UHM’s ‘Power and Folly: Japanese Satire for the 21st Century’ Opens April 14th
FOR IMMEDIATE RELEASE
Lords, Priests, and Spirits, Oh My!
UHM’s Power and Folly: Japanese Satire for the 21st Century Opens April 14th
The University of Hawai‘i at Mānoa’s Department of Theatre and Dance is proud to present its Mainstage Season finale, Power and Folly: Japanese Satire for the 21st Century. Performed in a 600 year-strong comedic form called kyōgen, which is still popular today, this show is directed by Professor of Theatre Julie A. Iezzi, in collaboration with three visiting master kyōgen artists from Japan. Due to construction at Kennedy Theatre, Power & Folly will be hosted by Bakken Auditorium, located at Mid- Pacific Institute. Performances will take place Apr. 14, 15, 21, and 22 at 7:30 p.m., and Apr. 22 at 2:00 p.m. with free pre-show chats Apr. 15 and 22 at 6:45 p.m.
The performances will be comprised of two traditional kyōgen pieces and one world premiere featuring contemporary themes. First, Two Great Lords tells the story of a pair of feudal lords who are outwitted by a passerby. The second is the English-language premiere of Two Mountain Priests, written by guest kyōgen artist Dōji Shigeyama, in which rival mountain priests try to outdo one another in a whimsical contest of prayer. The world premiere of Derailed, written by UHM PhD candidate Matthew Kelty, is set in Oʻahu and shines a satirical light on the folly of the Honolulu Rail Transit Project and its impact on the island and its people. The production is united by a theme of power and folly as they both thrive in an environment of overconfidence and pride.
Kyōgen is perhaps the least familiar Japanese theatre form to Western audiences. Finding roots in the 13th century, kyōgen was largely used as a comedic entertainment for commoners at festivals. However, as the form developed, it came to have renown and respect, eventually embedding itself within noh plays, not unlike the satyr plays of ancient Greece. However, while satyr plays were incredibly bawdy, kyōgen plays were comic and satirical, poking fun at those in power. Much of its sharp edges were sanded, however, during the two and a half centuries that noh and kyōgen served as the ceremonial entertainment for the Tokugawa shogunate. While this samurai patronage enabled polish, it encouraged codification. With the return of the emperor to power in the Meiji Period (1868-1912), kyōgen lost patronage and languished for several decades. Bolstered initially by a renewed sense of nationalism in the 1930s, by post WWII, kyōgen was lauded for its spirit of the commoner, paralleling new democratic ideals. Kyōgen actors also took the lead in breaking traditional boundaries, bringing great popularity that led to “kyōgen booms.”
This production would not be possible without the guidance of three master artists. The first artist, Shigeyama Akira, was born into the Kyoto-based Shigeyama family of the Ōkura School of kyōgen. He trained under his grandfather, Sensaku III, making his stage debut before he was three years old. While maintaining the traditional family art of kyōgen, Akira has also followed in the footsteps of his father, Sennojō II, who was among the first kyōgen actors in the post WWII era to engage in experimental works, collaborating with contemporary artists and working in cross-genre performances. Akira was the senior artist in residence for the 2001-02 and 2006-07 Kyōgen Training, Production and Outreach Programs at UHM. This will be his third production with the University of Hawai’i at Mānoa.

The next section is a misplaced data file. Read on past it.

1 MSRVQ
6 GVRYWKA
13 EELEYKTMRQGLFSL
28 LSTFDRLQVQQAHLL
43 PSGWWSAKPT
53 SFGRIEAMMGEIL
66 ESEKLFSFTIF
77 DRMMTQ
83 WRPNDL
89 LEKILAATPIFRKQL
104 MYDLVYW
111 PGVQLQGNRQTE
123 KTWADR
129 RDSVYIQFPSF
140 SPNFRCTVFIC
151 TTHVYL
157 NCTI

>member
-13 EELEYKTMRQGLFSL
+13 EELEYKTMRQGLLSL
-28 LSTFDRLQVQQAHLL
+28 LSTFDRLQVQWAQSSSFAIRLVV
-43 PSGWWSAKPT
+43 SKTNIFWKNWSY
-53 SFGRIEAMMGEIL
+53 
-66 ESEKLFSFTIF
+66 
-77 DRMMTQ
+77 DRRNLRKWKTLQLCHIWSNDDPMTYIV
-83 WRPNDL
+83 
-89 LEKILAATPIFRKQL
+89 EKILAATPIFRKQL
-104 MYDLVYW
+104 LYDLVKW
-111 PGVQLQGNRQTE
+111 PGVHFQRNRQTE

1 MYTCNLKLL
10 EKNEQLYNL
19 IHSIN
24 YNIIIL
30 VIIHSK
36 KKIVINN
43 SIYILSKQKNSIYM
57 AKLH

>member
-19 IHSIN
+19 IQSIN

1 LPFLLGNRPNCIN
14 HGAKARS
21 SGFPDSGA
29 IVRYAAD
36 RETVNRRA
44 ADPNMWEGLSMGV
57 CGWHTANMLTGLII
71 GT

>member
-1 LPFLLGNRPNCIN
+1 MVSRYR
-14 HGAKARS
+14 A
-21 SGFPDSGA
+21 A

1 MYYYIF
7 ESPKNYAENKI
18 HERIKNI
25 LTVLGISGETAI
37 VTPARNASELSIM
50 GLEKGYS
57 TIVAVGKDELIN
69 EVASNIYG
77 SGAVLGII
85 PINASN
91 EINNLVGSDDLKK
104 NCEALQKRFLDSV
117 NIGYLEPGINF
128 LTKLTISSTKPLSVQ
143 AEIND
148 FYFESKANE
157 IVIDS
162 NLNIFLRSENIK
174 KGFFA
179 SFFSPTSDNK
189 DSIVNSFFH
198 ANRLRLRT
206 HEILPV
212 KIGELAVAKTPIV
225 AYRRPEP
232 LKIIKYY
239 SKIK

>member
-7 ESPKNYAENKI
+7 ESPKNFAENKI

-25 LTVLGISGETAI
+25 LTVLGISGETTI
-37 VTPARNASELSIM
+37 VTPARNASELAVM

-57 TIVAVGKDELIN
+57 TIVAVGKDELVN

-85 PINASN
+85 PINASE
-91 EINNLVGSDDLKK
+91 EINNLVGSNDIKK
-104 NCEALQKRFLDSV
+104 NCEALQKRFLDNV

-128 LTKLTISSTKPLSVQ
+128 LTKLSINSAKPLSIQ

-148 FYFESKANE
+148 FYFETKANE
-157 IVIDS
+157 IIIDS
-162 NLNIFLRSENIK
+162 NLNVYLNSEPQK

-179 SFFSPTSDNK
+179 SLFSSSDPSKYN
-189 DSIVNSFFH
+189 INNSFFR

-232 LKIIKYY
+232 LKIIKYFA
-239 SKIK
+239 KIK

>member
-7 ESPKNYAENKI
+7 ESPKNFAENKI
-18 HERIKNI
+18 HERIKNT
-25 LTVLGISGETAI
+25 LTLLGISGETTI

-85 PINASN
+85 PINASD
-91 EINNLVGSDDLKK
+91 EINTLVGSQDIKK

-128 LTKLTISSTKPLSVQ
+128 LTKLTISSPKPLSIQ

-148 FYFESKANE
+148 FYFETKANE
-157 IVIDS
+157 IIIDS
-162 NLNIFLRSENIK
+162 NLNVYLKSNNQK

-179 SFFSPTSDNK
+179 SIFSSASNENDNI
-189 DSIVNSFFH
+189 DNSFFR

The second artist, Shigeyama Dōji, studied under his grandfather, Sennojō II, and later his father, Akira. Like his father and grandfather, Dōji also utilizes his kyōgen skills beyond the traditional kyōgen borders. Educated in international schools within Japan and bilingual in English and Japanese, he creates and performs in bilingual kyōgen. Dōji was also an artist in residence for the 2001-02 and 2006-07 Kyōgen Training, Production and Outreach Programs at UHM, and is returning for his third residency.
The third visiting artist-collaborator, Kitazawa Hideta, is a second-generation woodcarving artist from Tokyo who began studying under his woodcarver father, Kitazawa Ikkyō, after graduating from university in 1991. His masks are in the collections of the Nomura Manzō kyōgen family as well as the Umewaka Rokurō and Oshima Noh families, and have been used in traditional and newly written Noh and Noh-inspired plays performed in the U.S., Japan, Europe and Asia. In the fall of 2016, Kitazawa conducted a mask-carving workshop for UHM students and has carved masks for Power and Folly.
When asked about her motivations for Power and Folly, Iezzi responded, “Everyone at least recognizes kabuki or noh, but kyōgen often doesn’t get the recognition it deserves. I hope that this production changes that. Kyōgen has a power in it. Its satire allows people to poke fun at those in power and keep a balance. In the United States, now more than ever, we have to remember that it’s good and permissible to poke fun at those in charge, to question and critique.”
Tickets to Power and Folly: Japanese Satire for the 21st Century can be purchased online at www.etickethawaii.com, by phone at (808) 944-2697, and at the Kennedy Theatre Box Office during sale periods.
Power and Folly: Japanese Satire for the 21st Century
UHM Department of Theatre + Dance
Apr. 14, 15*, 21, and 22* at 7:30 p.m. Matinee Apr. 22 at 2:00 p.m. *6:45pm: free pre-show chat
Bakken Auditorium, Mid-Pacific Institute
$22 Seniors , Military, UH Faculty/ Staff $20 UHAA
$8 UHM Students with Valid ID
Ticket prices include all service fees.
Tickets are available online at etickethawaii.com, by phone at (808) 944-2697, at participating outlets and at the Kennedy Theatre box office. The box office is open from 10 a.m. to 1 p.m. Monday through Friday during show weeks, with extended hours on performance dates.